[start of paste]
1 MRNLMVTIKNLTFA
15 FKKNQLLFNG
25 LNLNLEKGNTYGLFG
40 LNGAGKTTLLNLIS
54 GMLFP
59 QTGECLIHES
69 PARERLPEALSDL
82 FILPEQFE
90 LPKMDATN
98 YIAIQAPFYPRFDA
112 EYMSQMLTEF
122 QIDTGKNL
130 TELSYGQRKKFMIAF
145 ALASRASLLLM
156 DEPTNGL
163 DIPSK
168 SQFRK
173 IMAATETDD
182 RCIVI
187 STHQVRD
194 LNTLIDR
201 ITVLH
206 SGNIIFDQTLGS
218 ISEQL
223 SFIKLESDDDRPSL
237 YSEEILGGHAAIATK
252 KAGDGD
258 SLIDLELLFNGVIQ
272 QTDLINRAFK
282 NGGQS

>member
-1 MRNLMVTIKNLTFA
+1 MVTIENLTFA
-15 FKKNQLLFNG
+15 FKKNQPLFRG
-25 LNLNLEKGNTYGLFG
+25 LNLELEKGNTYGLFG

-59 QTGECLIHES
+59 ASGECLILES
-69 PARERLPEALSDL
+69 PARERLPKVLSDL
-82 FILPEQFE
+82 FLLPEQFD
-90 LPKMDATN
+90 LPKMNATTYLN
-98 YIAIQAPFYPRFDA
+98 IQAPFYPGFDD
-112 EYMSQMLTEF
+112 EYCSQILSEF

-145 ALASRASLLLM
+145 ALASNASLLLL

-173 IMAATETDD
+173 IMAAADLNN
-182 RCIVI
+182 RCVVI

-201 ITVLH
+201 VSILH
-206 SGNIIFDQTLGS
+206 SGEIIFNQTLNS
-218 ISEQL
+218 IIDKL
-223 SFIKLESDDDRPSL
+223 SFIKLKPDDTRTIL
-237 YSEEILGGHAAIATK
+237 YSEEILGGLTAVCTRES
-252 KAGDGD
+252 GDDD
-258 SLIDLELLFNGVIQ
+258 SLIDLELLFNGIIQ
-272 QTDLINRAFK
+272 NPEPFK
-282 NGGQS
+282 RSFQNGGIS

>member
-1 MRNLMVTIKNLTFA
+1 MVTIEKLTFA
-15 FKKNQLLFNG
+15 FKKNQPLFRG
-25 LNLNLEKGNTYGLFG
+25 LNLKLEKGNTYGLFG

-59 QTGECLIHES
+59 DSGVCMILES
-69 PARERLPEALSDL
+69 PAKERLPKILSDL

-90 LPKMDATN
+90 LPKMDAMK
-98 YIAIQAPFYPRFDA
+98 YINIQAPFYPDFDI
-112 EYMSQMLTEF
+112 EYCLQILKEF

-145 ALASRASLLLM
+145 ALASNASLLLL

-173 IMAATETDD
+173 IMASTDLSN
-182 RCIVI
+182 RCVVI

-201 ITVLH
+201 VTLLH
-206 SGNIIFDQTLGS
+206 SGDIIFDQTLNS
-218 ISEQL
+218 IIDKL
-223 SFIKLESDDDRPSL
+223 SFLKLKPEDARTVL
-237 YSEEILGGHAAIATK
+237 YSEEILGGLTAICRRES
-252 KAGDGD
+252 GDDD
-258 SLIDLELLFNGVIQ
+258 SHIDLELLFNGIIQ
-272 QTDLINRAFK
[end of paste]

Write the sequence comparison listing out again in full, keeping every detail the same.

1 MRNLMVTIKNLTFA
15 FKKNQLLFNG
25 LNLNLEKGNTYGLFG
40 LNGAGKTTLLNLIS
54 GMLFP
59 QTGECLIHES
69 PARERLPEALSDL
82 FILPEQFE
90 LPKMDATN
98 YIAIQAPFYPRFDA
112 EYMSQMLTEF
122 QIDTGKNL
130 TELSYGQRKKFMIAF
145 ALASRASLLLM
156 DEPTNGL
163 DIPSK
168 SQFRK
173 IMAATETDD
182 RCIVI
187 STHQVRD
194 LNTLIDR
201 ITVLH
206 SGNIIFDQTLGS
218 ISEQL
223 SFIKLESDDDRPSL
237 YSEEILGGHAAIATK
252 KAGDGD
258 SLIDLELLFNGVIQ
272 QTDLINRAFK
282 NGGQS

>member
-1 MRNLMVTIKNLTFA
+1 MVTIENLTFA
-15 FKKNQLLFNG
+15 FKKNQPLFRG
-25 LNLNLEKGNTYGLFG
+25 LNLELEKGNTYGLFG

-59 QTGECLIHES
+59 ASGECLILES
-69 PARERLPEALSDL
+69 PARERLPKVLSDL
-82 FILPEQFE
+82 FLLPEQFD
-90 LPKMDATN
+90 LPKMNATTYLN
-98 YIAIQAPFYPRFDA
+98 IQAPFYPGFDD
-112 EYMSQMLTEF
+112 EYCSQILSEF

-145 ALASRASLLLM
+145 ALASNASLLLL

-173 IMAATETDD
+173 IMAAADLNN
-182 RCIVI
+182 RCVVI

-201 ITVLH
+201 VSILH
-206 SGNIIFDQTLGS
+206 SGEIIFNQTLNS
-218 ISEQL
+218 IIDKL
-223 SFIKLESDDDRPSL
+223 SFIKLKPDDTRTIL
-237 YSEEILGGHAAIATK
+237 YSEEILGGLTAVCTRES
-252 KAGDGD
+252 GDDD
-258 SLIDLELLFNGVIQ
+258 SLIDLELLFNGIIQ
-272 QTDLINRAFK
+272 NPEPFK
-282 NGGQS
+282 RSFQNGGIS

>member
-1 MRNLMVTIKNLTFA
+1 MVTIEKLTFA
-15 FKKNQLLFNG
+15 FKKNQPLFRG
-25 LNLNLEKGNTYGLFG
+25 LNLKLEKGNTYGLFG

-59 QTGECLIHES
+59 DSGVCMILES
-69 PARERLPEALSDL
+69 PAKERLPKILSDL

-90 LPKMDATN
+90 LPKMDAMK
-98 YIAIQAPFYPRFDA
+98 YINIQAPFYPDFDI
-112 EYMSQMLTEF
+112 EYCLQILKEF

-145 ALASRASLLLM
+145 ALASNASLLLL

-173 IMAATETDD
+173 IMASTDLSN
-182 RCIVI
+182 RCVVI

-201 ITVLH
+201 VTLLH
-206 SGNIIFDQTLGS
+206 SGDIIFDQTLNS
-218 ISEQL
+218 IIDKL
-223 SFIKLESDDDRPSL
+223 SFLKLKPEDARTVL
-237 YSEEILGGHAAIATK
+237 YSEEILGGLTAICRRES
-252 KAGDGD
+252 GDDD
-258 SLIDLELLFNGVIQ
+258 SHIDLELLFNGIIQ
-272 QTDLINRAFK